The Illuminae Files, by Amie Kaufman and Jay Kristoff

Books 1 and 2 of The Illuminae Files.

If you're a reluctant reader, The Illuminae Files series is for you. Also, if you love to read, The Illuminae Files series is for you. I've read the first two books of this trilogy, Illuminae and Gemina, and am eagerly awaiting the third, Obsidio, to be published in March 2018.

On Goodreads, I gave Illuminae and Gemina five stars, which doesn't happen often. I'd say most readers gave them five stars too, since their overall ratings are crazy high. These books are good.

Reading Illuminae and Gemina is like watching a movie in print, so it makes sense that the series has been optioned by Brad Pitt's Plan B Entertainment. They aren't written like a traditional book. Instead, the books are files of emails, instant messages, photos, space ship designs, drawings, journal entries, after-action reports and video and audio transcripts. Maybe that sounds boring to you. Who wants to read a report? Seriously? But these reports are fun. Let me give you a taster of the first page of Illuminae (pronounced Illuminay):

So here's the file that almost killed me, Director.
I won't bore you with the tally of databases plundered, light-years jumped, or cute, sniffling orphans created in its compilation - our fee already reflects Level of Difficulty. But this dirt is out there, if you know where to look. Seems your cleanup crews weren't quite as thorough as you'd like, and your little corporate war isn't quite as secret as you'd hoped.
You'll find all intel we could unearth concerning the Kerenza disaster compiled here in hard copy. Where possible, scans of original documentation are included. Fun Times commence with the destruction of the Kerenza colony (one year ago today) and proceed chronologically through events on battlecarrier Alexander and science vessel Hypatia as best as we can reconstruct them.
All visual and audio data are included in original form, along with written transcripts. All typographical and graphical anomalies are present in the original files. Commentary from my team is marked by paper clip icons. Some written materials were censored by the UTA and had to be reconstructed by our commtechs, though profanity remains censored as per your instruction. Sure, the story kicks off with the deaths of thousands of people, but god forbid there be cussing in it, right?
The Illuminae Group

Cool, right? I was hooked from the first page, and giggled and gasped my way through both books. These are seriously clever. And tense. And fun. And exciting. I've never thought of myself as being a sci-fi fan. Honestly, the thought of outer-space with its lack of oxygen has claustrophobic me gasping for breath, but these books have converted me. Good books will do that.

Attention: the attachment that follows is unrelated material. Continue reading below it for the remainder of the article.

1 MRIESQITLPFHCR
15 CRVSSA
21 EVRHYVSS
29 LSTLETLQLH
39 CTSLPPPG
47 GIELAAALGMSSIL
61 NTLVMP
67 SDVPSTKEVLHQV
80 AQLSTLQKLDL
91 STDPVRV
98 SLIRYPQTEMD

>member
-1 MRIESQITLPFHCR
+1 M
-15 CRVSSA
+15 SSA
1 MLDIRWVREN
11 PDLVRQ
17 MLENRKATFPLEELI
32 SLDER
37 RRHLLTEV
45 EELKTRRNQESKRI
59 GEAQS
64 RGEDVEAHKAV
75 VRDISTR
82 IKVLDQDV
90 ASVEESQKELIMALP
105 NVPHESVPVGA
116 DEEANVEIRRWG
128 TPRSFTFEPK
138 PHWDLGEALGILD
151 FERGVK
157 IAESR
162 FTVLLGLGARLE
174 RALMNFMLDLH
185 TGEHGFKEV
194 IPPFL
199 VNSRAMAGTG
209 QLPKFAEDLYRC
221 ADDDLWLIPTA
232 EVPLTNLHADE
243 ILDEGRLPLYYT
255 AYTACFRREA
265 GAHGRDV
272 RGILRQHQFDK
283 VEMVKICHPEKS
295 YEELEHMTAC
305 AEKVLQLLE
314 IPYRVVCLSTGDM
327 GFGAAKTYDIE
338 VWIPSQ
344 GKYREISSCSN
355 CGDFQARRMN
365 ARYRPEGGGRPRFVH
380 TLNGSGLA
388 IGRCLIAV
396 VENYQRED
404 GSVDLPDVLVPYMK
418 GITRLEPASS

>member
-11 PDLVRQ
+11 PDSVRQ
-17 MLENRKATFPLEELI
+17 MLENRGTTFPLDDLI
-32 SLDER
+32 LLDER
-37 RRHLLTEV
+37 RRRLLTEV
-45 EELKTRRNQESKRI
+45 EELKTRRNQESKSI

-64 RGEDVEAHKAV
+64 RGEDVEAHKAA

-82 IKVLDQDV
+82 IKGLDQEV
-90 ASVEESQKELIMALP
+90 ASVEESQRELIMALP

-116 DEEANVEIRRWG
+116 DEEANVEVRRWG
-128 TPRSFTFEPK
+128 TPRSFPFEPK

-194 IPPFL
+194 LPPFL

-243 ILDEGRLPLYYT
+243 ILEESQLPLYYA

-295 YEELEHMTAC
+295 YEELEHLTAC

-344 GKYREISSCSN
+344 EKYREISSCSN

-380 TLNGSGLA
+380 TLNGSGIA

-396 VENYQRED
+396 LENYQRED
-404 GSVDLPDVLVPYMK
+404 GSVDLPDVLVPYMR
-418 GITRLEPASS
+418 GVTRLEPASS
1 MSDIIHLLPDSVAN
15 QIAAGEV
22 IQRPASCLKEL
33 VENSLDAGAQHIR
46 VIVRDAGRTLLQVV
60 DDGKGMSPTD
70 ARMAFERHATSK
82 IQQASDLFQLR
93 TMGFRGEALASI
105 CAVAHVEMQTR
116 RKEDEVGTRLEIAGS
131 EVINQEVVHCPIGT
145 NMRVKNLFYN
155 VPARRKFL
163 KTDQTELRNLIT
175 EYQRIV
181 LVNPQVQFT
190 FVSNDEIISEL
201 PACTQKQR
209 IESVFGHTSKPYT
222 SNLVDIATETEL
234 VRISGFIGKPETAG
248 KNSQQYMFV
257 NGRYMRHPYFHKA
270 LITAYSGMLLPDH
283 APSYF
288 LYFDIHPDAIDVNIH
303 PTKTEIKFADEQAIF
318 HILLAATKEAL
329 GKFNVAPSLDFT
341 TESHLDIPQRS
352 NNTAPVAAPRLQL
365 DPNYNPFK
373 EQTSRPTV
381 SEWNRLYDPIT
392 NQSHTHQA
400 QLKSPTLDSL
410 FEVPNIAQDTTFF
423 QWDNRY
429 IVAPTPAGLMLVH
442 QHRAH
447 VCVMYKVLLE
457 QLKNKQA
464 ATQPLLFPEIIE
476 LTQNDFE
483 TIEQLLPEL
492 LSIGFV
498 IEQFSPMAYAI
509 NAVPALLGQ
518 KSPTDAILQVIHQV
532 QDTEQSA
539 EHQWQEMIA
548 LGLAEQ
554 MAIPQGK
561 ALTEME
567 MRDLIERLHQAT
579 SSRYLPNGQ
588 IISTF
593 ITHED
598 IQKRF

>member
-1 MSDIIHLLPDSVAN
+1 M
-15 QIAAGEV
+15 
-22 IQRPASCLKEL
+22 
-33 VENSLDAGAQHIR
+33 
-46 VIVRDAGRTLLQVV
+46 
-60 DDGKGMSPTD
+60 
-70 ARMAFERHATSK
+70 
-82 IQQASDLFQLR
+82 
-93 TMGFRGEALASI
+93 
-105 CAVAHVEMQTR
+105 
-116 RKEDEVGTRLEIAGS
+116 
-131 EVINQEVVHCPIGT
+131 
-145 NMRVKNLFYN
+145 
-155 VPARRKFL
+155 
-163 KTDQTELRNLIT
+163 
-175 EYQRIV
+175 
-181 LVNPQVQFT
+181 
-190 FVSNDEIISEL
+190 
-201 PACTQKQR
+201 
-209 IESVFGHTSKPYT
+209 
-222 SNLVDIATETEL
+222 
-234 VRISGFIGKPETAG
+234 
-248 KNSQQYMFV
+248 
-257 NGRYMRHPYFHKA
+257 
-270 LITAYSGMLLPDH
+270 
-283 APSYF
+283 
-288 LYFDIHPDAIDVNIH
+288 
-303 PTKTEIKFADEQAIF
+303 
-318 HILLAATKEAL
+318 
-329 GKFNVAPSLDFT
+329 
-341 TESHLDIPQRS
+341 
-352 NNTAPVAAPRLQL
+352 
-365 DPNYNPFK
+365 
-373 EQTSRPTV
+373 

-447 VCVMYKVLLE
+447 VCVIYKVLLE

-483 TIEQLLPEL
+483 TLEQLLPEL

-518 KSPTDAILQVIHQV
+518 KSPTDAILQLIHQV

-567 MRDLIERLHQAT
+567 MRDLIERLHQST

I'm tossing back and forth on my reader age recommendation. Conservative me says 15, liberal me says 14. There's a lot of violence and death. Also some sexual innuendo. The swearing has been blacked out, but I still filled in the blanks as I read. So, I don't know. 14? 15? Somewhere in there.

I loved the main characters of Illuminae, Kady and Ezra, so much that at first I was disappointed when I realised Gemina featured different protagonists, Hanna and Nik. But I came to love Hanna and Nik just as much, if not more than Kady and Ezra, so now I'm excited to meet the next protagonists in Obsidio. I've learned to trust Amie Kaufman and Jay Kristoff. These writers know what they're doing.

Last night I had the happy experience of listening to Amie Kaufman speak at the Auckland Writers' Festival and wow! She was just as good live as she is on paper. She was witty, insightful and thought-provoking. A fabulous mix.

Me (Emma Abrahams) and Amie Kaufman.

Aimee answered prepared questions for about 40 minutes and then audience questions for another 20 minutes. Not many people got up to ask questions - too shy maybe - so I took the opportunity to ask three:

1. How do you organise your writing day?
Amie spends about four hours on publicity and dealing with email correspondence, and four hours actually writing. She also likes to get out of her chair for an hour each day to exercise, for fear that otherwise she will never get out of her chair again. She prefers to write first thing in the morning, while her brain is uncluttered, but since a lot of her publishing team is based in the US, she often has lots of emails to answer when she first wakes up.

2. Do you know the entire structure and outline of your books before you start writing?
On the continuum of panster to plotter, Amie's somewhere in the middle. She calls it a "join-the-dotter." She knows about ten things that are going to happen in each book before she goes into it, and then she writes to join those dots together.

3. How did you get your first publishing deal?
Like authors everywhere, Amie sent a query letter to an agent and was lucky enough to sign one very quickly and get a book deal very quickly. (I'd say it had less to do with luck and more to do with awesome story-telling skills.)

My advice to all the people (aged 14/15 and above) is: Read The Illuminae Files. You won't be disappointed.


Popular Posts